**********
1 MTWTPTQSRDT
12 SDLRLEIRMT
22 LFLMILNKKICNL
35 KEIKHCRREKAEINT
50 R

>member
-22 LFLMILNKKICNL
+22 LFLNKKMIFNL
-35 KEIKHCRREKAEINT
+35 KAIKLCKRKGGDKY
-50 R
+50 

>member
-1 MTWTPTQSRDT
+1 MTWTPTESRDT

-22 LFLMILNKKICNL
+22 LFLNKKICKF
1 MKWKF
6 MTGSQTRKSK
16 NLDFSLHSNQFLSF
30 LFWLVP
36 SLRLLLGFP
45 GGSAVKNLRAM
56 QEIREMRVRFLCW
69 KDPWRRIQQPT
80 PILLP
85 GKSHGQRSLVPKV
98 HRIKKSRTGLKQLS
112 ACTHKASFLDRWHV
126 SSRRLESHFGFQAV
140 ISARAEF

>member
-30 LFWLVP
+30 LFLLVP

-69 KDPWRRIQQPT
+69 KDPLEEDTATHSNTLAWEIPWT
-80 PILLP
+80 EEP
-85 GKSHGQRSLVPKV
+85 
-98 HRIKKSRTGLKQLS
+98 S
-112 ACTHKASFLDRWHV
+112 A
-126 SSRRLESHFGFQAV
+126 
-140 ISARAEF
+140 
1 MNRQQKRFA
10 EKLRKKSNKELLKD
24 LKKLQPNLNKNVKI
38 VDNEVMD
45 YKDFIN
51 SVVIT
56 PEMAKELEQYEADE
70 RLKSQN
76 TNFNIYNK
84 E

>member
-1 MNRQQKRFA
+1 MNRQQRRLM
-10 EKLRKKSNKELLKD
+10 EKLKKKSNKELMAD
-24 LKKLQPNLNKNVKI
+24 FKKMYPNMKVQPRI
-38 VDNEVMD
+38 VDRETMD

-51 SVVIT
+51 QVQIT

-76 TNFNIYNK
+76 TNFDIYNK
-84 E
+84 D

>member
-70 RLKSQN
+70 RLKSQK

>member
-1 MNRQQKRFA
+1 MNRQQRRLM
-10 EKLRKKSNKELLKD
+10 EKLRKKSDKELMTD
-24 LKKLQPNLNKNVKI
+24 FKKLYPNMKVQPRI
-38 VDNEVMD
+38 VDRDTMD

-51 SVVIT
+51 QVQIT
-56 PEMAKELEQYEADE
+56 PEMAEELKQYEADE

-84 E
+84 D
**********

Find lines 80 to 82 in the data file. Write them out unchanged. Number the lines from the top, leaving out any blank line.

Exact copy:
-10 EKLRKKSNKELLKD
+10 EKLRKKSDKELMTD
-24 LKKLQPNLNKNVKI